Fig. (1) The association Tip60 with concanavalin A in Vivo and the putative Site of Tip60 N-glycosylation.
A) After treatment HEK293 cell lysate with concanavalin A (Con A, Jack bean lectin), the extracts were then analyzed by Western blotting using an anti -Tip60 antibody (A left). To control the N-glycosylation of Tip60, we also added Con A to HEK293 cell lysate was pretreated with PNGase F, before Con A treatment (A right). B) The reactivity of Tip60 to Con A was reduced with the tunicamycin (2.5mg/ml) treatment for different times, as indicated above (B upper lane). To control the amount of Tip60, the each cell lysate was immuno blotted with its specific antibody (B bottom lane). * indicated the putative glucosylated Tip60. C) With the http://www.cbs.dtu.dk/services/SignalP/output.html program, the putative N-glucosylation sites in Tip60 was predicted, as indicated in Fig. 1C above. The domains (chromodomain for the histone binding, Zn finger, the conserved HAT domain, NR for the nuclear receptor binding) are also indicated [6, 7]. D) After transfected with GFP Tip60 WT, N206A, N324A, N342A, the cell lysates was precipitated either Con A (D upper lane) or GFP Ab (D bottom lane). To detect Tip60 amount, immunoblot was performed with its specific Ab.
Tunicamycin is a nucleoside antibiotic that functions in eukaryotic cells to inhibit N-glycosylation by blocking the first step in the synthesis of the linked oligosaccharide: namely, the transfer of UDP-N-acetyl-glucosamine to dolichol-phosphate [25, 26]. We used tunicamycin to determine whether Tip60 glycosylation was affected by this drug. As is shown in Fig. 1B, the association of Tip 60 to Con A in HEK293 cells was attenuated with greater duration of tunicamycin treatment (2.5mg/ml); this suggests that Tip60 is modified via N-glycosylation. To monitor Tip60 expression amount by the tunicamycin treatment, the western blot with the Tip60 Ab was performed (Fig. 1B bottom). The putative N-glycosylated Tip60 (indicated as * marker in Fig. 1B bottom) form was reduced, depending on the tunicamycin treatment time.
We then attempted to identify the N-glycosylation site in Tip60. Using the http://www.cbs.dtu.dk/services/SignalP/output.html program (Fig. 1C), the putative N-glycosylated site was suggested on the Asn residues in (342NKSY345, where is well matched with N-glycosylation consensus sequences (Asn–X–Thr/Ser, where X is any amino acid except proline). Using site-directed mutagenesis we constructed Tip60 N206A or N342A, and attempted to determine whether these two were the putative N-glycosylated sites (Fig. 1D). We included Tip60 N206A, because this motif is matched with 173NGSA176 of Tip60 isform2 (NP_006379; Sterner and Berger. 2000; Squatrito et al. 2006). Also, we included the Tip60 N324A (in 324NEIY327) mutant where the motif is matched with the NxxY consensus motif. After GFP-tagged human Tip60 mutants were expressed in HEK 293 cells using the eukaryotic expression system, the blockage of N-glycosylation of the Tip60 N206A or N342A mutants failed (Fig. 1D), thus indicating that two Asn residues in (206NGAA209 and 342NKSY345) are not N-glycosylation sites. Rather, the Tip60 N324A (in 324NEIY327) mutant was not associated with Con A (Fig. 1D upper lane). To monitor Tip60 expression amount, the western blot with the Tip60 Ab was performed, after immunoprecipitating with GFP Ab (Fig. 1D bottom). Thus, unexpectedly, the 324 Asn residue appears to be the N-glycosylation site of Tip60 where does not match the consensus motif for the asparagine (N) residue of the NX(S/T).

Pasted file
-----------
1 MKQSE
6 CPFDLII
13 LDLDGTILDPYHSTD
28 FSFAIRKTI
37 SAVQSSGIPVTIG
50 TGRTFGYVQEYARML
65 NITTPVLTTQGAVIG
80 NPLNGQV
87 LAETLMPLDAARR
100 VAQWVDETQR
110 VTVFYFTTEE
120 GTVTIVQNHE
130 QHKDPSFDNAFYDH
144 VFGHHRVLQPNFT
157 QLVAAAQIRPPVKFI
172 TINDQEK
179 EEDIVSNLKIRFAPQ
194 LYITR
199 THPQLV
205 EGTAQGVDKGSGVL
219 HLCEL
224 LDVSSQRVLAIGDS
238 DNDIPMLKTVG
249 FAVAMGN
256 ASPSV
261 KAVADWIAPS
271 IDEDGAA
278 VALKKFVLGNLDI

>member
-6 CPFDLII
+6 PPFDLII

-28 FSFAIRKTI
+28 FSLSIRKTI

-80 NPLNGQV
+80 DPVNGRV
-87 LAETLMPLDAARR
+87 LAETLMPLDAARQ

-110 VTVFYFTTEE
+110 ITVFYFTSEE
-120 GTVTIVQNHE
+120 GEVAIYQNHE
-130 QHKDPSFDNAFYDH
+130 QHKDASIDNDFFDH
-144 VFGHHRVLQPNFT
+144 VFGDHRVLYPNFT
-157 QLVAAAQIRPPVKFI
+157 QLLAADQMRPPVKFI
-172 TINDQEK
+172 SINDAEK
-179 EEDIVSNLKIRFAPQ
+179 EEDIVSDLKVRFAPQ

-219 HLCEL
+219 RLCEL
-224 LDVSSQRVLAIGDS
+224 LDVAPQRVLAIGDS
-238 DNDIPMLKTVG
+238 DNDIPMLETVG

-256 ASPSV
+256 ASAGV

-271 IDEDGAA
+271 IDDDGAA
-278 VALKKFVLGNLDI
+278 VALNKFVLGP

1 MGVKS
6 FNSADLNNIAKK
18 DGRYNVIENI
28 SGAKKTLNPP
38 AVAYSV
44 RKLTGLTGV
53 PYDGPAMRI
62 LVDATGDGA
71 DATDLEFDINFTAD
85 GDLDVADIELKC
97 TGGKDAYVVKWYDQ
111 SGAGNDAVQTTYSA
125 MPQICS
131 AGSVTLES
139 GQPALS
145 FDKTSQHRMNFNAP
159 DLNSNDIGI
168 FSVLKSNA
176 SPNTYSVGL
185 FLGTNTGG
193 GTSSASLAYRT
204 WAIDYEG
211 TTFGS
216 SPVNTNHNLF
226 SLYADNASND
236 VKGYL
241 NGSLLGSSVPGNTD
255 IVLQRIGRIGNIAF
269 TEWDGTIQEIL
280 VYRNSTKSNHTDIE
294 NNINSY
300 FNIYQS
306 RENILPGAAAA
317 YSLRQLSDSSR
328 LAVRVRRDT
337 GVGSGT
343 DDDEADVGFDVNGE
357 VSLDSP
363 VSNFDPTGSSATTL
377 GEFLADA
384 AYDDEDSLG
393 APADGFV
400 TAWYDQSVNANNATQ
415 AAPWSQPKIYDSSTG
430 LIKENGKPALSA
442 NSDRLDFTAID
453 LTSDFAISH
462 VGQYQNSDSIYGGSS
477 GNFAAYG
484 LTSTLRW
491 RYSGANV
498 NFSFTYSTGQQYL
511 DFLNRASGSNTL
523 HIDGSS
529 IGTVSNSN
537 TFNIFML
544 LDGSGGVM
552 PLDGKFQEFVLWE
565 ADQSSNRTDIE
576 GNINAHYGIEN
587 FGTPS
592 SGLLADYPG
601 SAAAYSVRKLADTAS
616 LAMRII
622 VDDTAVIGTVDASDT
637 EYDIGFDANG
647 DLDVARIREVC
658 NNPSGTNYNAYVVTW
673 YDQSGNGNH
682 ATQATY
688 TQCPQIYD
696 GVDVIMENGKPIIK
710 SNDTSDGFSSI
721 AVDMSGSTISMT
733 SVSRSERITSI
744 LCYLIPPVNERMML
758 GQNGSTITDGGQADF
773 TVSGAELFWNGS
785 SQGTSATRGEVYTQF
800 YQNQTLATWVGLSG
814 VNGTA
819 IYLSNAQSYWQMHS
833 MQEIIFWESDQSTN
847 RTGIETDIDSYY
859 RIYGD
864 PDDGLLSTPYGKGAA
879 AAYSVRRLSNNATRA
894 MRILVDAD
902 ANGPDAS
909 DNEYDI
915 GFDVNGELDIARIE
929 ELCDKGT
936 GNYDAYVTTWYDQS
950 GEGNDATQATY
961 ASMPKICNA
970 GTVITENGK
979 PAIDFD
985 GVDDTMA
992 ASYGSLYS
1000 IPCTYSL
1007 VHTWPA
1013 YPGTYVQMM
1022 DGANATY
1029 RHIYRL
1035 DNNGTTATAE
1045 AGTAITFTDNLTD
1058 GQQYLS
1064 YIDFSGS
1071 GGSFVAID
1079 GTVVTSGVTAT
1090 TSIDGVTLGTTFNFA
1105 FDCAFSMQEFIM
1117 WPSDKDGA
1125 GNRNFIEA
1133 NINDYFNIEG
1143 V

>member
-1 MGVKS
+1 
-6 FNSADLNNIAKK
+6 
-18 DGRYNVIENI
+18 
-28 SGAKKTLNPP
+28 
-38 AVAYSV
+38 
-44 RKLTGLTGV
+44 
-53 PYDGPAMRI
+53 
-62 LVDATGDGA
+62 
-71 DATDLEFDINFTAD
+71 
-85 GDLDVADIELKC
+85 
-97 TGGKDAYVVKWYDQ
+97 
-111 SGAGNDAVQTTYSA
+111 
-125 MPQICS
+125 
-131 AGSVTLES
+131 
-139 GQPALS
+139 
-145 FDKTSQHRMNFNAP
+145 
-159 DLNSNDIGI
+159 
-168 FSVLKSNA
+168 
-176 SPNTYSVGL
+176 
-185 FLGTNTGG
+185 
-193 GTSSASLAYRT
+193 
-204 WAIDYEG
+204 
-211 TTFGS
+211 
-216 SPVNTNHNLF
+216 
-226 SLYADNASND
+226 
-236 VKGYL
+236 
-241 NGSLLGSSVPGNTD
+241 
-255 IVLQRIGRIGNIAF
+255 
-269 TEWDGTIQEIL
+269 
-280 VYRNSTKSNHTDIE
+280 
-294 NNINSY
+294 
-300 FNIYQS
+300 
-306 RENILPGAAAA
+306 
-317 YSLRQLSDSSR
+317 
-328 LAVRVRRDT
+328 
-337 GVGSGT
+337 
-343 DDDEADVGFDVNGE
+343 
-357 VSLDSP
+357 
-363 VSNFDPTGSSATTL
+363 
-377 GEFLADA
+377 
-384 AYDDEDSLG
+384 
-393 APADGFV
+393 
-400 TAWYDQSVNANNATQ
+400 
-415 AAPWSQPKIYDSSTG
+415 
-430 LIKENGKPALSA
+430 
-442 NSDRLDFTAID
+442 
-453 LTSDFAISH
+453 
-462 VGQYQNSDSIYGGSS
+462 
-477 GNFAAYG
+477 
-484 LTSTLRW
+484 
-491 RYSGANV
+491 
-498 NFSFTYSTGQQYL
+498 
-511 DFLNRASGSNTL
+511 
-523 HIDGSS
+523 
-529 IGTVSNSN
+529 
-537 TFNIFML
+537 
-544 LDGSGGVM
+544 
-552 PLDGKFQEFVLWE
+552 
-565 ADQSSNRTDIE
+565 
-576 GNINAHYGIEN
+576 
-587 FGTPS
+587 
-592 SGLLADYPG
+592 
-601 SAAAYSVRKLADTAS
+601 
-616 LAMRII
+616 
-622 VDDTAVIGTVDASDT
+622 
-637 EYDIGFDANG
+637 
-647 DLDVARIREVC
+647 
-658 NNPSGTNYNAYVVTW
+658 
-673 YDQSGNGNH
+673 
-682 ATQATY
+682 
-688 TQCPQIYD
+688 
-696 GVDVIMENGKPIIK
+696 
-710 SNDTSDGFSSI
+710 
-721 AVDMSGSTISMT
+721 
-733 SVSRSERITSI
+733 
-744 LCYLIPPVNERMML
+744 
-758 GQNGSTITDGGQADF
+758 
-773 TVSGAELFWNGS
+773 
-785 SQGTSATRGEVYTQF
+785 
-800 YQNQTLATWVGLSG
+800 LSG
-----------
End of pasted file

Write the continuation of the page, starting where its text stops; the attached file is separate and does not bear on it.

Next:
Together with all these, Tip60 is one of the N-glycosylated proteins that react with Con A, and its 324 Asn residue in 324NEIY327 motif (where is located between the Zn finger and the conserved HAT domain) is the site for its N-glycosylation (Fig. 1C).